Compassion is key to building trust for your hospital’s female patients.
I recently had a bicycle accident that left me with a broken elbow and a referral for surgery. While it wasn’t fun, it was a good opportunity to experience the patient journey from a different perspective than my usual view as a hospital marketer. What I learned along the way led to some surprising conclusions.
After I found out my elbow was broken, I was referred to a surgeon. The day of my appointment with the surgeon, I pulled up to a beautiful state-of-the-art medical complex. The waiting area was clean and well-appointed, and their technology was up to date. The receptionist asked me to fill out multiple forms on a clipboard.
Having a broken elbow makes writing with that hand difficult. I said I wasn’t sure I’d be able to complete the paperwork, and the receptionist told me to just do the best I could. She offered no assistance, which I found surprising, as there was no one else in line waiting to speak with her.
After the paperwork hurdle, I was shown to a well-equipped room with cushioned chairs. I was directed to sit on a tiny stool. When I asked if I could use one of the chairs instead, the nurse said the doctor wanted me to sit on the stool, and that if he was more than 15 minutes late, I could move to a chair.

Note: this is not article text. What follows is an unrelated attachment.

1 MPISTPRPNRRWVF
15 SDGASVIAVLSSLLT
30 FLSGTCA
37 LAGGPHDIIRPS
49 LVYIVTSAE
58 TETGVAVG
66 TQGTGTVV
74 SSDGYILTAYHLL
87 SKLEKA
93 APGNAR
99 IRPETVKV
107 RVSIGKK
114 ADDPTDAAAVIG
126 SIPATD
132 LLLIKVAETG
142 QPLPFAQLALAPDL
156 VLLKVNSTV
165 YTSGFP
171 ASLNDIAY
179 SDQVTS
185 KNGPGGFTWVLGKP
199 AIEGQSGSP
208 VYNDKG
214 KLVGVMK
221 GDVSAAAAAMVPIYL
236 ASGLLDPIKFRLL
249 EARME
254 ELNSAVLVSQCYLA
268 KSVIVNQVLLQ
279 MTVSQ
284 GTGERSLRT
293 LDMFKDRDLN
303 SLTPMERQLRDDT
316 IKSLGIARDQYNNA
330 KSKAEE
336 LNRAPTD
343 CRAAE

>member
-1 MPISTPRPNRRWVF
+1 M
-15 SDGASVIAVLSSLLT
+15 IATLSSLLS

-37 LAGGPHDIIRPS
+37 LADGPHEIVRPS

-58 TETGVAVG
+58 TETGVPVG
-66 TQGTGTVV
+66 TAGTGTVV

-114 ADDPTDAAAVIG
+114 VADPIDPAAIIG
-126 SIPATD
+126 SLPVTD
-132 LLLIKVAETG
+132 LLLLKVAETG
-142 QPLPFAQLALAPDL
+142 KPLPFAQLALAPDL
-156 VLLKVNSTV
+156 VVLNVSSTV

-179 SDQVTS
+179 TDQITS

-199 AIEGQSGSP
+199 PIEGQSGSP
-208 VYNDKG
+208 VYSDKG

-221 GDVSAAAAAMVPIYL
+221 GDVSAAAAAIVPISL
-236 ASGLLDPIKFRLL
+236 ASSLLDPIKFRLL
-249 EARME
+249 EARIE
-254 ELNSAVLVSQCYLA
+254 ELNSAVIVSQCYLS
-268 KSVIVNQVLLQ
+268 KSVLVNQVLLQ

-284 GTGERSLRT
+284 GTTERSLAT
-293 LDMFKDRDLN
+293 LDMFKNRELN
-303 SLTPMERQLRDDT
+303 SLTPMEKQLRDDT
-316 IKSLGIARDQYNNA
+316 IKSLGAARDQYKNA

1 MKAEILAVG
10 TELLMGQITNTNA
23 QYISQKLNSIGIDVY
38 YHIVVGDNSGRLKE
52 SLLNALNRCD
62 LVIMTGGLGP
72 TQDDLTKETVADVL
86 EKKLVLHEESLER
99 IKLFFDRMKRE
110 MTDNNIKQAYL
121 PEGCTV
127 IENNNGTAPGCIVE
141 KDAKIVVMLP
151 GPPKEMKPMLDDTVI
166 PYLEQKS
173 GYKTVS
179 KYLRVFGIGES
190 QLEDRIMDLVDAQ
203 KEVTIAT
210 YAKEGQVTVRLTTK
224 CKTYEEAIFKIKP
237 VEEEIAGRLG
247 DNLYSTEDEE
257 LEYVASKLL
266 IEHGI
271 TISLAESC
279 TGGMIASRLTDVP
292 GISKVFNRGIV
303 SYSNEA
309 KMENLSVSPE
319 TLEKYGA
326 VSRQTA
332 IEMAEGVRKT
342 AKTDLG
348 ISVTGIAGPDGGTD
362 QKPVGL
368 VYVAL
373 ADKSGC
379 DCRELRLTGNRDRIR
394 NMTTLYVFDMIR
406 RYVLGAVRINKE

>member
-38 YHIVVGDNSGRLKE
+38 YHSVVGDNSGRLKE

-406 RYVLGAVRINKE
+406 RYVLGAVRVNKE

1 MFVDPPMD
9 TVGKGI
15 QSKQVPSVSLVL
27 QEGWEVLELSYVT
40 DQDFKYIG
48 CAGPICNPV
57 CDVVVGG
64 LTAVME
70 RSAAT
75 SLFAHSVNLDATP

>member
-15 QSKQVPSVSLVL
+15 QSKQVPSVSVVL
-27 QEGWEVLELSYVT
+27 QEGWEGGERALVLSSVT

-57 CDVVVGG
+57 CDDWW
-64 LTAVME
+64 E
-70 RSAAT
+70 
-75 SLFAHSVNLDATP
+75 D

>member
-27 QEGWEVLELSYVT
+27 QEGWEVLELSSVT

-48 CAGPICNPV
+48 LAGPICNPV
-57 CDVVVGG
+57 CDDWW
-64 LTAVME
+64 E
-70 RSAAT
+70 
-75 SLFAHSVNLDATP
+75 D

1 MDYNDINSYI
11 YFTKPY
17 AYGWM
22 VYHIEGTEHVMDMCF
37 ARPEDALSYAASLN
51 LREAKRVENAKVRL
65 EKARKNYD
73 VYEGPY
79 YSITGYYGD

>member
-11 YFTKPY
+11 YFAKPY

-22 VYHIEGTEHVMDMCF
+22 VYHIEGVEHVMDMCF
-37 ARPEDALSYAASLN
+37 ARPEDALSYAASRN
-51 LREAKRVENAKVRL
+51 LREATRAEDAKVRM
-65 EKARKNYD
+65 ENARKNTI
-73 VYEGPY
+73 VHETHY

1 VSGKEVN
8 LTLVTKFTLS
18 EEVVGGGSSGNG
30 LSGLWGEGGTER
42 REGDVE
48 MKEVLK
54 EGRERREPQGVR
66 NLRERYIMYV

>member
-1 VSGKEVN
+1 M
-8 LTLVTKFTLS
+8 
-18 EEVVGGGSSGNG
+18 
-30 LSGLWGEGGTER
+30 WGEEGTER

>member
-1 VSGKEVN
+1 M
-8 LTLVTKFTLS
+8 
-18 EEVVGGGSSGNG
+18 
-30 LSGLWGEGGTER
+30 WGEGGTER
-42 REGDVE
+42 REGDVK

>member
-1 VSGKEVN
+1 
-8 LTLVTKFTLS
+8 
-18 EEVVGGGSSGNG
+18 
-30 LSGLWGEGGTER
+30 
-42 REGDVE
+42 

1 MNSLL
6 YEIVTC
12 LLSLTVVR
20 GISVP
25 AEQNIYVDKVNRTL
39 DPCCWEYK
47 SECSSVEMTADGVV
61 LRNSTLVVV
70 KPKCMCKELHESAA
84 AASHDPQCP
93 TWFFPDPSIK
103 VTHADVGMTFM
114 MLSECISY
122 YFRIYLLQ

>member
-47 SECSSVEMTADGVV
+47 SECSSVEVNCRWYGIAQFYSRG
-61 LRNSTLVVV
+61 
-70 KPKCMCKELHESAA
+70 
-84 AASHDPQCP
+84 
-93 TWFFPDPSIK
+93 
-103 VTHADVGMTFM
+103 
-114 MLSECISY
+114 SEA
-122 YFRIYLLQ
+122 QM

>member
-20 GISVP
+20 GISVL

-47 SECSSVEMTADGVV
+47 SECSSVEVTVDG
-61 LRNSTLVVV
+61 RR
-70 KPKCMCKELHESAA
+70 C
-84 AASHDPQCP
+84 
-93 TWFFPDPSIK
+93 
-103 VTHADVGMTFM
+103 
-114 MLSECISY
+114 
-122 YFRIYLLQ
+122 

I felt like I was back in third grade.
The doctor eventually came in and explained the surgery. I told him I was concerned about what would happen afterward, as I didn’t have anyone who could help me and I wasn’t sure what I would and wouldn’t be able to do. He remained focused on the actual surgery and offered no information on aftercare.
I left the facility feeling like I didn’t matter a whit to them. While their office was beautiful and up to date, my experience with the people inside it was so unpleasant that I immediately sought out a different surgeon and hospital.
Research detailed in the Harvard Business Review shows that women highly value their trust in a physician as a measure of the quality of care that physician provides. Trust is built of many components, but its basic foundations are compassion and understanding. If a physician, let alone his or her entire practice or hospital, showed such a lack of concern while I stood in front of them asking for help, what shortcuts might they take during a surgery, when I would be unable to speak up for myself?
I think I’ll take my business elsewhere, thanks.
While there’s certainly a place for hospital marketers to emphasize advanced technology, physician expertise, and state-of-the-art procedures, it’s important to ensure this isn’t at the expense of something much simpler: the trust their patients can have that the patient’s problem is important to them, and a clear message that they respect the patient.
It sounds easy, yet this basic mistake cost the first surgeon I visited my business.